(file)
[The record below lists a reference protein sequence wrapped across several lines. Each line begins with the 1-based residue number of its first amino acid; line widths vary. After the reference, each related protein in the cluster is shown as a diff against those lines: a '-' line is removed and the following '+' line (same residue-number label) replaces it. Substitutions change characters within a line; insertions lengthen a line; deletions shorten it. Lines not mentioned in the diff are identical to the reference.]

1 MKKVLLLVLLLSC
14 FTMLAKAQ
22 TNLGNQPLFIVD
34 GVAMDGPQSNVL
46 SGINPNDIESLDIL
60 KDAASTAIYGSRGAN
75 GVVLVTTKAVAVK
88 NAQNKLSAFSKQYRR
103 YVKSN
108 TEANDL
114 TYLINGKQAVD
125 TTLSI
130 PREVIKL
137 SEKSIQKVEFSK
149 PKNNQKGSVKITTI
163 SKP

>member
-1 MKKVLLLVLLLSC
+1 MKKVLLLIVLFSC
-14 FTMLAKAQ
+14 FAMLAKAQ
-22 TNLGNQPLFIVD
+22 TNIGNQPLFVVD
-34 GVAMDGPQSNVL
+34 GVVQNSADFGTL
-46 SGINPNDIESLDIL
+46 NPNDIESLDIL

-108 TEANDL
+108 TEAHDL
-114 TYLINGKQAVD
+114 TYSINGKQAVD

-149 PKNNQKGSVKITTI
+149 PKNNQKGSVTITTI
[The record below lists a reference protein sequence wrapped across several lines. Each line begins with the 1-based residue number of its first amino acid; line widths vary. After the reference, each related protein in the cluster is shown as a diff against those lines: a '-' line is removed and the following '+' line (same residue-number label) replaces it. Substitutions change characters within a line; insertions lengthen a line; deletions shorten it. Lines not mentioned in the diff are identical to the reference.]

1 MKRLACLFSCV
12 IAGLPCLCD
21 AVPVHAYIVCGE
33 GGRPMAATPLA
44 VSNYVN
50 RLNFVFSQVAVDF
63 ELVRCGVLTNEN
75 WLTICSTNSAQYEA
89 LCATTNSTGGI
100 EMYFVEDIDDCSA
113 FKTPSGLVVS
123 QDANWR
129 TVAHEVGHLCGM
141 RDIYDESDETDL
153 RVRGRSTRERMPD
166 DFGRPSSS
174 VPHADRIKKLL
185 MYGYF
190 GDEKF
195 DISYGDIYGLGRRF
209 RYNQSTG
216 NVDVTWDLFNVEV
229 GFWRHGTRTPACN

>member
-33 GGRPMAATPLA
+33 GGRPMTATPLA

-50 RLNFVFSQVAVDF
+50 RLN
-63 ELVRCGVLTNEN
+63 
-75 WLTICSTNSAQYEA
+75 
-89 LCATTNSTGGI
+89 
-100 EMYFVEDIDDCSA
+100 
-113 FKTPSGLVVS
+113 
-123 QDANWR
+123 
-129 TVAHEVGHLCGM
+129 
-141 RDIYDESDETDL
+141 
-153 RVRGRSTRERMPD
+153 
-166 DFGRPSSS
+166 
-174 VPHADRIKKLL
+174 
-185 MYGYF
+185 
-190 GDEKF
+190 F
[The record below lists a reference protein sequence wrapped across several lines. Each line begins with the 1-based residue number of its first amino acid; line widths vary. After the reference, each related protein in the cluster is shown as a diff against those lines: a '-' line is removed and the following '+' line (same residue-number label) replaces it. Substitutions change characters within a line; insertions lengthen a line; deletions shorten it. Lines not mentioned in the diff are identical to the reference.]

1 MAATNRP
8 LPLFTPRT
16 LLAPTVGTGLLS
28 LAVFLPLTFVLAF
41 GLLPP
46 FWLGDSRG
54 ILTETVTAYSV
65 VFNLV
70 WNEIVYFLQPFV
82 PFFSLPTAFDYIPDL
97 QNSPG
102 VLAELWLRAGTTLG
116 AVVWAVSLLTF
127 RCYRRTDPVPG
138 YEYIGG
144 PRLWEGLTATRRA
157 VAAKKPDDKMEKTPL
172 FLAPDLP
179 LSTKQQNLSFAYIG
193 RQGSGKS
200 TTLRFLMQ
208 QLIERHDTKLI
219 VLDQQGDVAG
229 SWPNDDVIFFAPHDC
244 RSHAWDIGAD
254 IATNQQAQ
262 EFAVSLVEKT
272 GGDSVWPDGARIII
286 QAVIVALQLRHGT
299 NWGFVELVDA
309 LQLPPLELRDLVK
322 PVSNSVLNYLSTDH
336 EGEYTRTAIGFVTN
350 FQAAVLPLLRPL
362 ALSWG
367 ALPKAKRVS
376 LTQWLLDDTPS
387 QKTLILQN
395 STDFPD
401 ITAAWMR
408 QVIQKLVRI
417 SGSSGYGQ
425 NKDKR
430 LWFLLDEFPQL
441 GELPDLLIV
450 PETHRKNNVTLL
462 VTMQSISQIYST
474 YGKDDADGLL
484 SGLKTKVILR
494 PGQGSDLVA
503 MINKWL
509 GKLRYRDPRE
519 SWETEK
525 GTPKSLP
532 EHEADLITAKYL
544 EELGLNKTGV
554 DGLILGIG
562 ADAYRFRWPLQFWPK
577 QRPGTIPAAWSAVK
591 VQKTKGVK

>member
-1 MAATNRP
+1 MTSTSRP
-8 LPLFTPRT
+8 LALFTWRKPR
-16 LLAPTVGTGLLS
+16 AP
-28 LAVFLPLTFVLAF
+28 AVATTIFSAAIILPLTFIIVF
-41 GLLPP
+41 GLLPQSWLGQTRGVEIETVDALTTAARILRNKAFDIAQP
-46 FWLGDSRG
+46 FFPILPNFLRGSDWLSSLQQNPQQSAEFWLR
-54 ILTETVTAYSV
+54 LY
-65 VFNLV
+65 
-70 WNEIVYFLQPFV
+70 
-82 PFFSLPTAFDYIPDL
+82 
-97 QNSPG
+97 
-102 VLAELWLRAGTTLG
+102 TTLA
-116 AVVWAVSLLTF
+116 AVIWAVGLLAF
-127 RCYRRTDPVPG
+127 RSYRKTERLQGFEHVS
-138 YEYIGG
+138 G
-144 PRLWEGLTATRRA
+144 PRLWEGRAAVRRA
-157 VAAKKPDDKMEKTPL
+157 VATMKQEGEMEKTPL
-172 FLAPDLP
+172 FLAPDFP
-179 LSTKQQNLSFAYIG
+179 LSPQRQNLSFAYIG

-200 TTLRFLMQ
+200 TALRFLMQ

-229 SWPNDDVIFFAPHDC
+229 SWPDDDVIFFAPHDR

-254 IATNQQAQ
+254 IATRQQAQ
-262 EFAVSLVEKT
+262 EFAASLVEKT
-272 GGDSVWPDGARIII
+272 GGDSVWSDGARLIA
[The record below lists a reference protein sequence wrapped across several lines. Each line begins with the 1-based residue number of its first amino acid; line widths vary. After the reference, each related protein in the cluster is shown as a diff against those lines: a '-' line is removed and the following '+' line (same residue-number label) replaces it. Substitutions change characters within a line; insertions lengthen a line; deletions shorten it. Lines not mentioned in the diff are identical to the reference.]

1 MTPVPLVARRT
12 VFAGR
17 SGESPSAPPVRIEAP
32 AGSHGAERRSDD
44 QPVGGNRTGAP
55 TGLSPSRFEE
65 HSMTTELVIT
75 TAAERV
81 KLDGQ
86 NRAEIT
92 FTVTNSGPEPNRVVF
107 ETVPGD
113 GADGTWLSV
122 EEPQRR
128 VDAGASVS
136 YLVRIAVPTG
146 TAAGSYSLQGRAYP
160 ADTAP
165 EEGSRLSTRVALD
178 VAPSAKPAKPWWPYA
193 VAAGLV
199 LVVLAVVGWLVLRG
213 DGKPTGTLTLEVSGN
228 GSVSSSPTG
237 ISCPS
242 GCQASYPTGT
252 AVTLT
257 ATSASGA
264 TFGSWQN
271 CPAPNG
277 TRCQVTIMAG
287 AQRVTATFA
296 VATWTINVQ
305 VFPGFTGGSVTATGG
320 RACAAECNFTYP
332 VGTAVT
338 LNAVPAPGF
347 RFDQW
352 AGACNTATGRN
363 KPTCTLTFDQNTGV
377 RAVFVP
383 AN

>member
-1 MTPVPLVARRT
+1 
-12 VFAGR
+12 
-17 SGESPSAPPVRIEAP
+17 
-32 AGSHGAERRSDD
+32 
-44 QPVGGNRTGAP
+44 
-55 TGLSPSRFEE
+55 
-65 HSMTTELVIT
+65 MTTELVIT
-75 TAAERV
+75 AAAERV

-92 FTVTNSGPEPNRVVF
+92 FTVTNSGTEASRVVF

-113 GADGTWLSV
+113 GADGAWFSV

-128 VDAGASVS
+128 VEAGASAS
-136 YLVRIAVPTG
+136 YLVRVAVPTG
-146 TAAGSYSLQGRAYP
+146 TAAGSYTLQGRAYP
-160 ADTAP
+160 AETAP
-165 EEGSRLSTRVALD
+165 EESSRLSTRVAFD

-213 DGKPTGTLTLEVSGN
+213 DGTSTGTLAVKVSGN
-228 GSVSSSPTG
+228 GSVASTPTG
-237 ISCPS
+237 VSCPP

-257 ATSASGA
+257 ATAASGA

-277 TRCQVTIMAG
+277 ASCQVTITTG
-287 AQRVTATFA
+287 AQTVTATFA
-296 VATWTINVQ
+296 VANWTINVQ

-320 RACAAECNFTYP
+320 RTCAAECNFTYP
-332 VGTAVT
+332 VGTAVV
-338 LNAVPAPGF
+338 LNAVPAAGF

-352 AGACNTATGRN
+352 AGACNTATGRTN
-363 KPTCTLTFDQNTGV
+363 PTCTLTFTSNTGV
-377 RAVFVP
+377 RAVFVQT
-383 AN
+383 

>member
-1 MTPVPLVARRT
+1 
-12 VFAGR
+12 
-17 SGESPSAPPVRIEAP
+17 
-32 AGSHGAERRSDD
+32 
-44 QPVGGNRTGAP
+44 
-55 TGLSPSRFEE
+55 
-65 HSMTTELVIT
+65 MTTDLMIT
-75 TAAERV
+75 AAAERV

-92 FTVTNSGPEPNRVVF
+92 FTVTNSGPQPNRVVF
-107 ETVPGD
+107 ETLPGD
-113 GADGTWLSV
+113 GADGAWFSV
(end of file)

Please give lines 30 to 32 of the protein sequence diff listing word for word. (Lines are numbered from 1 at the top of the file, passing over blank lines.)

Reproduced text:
+108 TEAHDL
-114 TYLINGKQAVD
+114 TYSINGKQAVD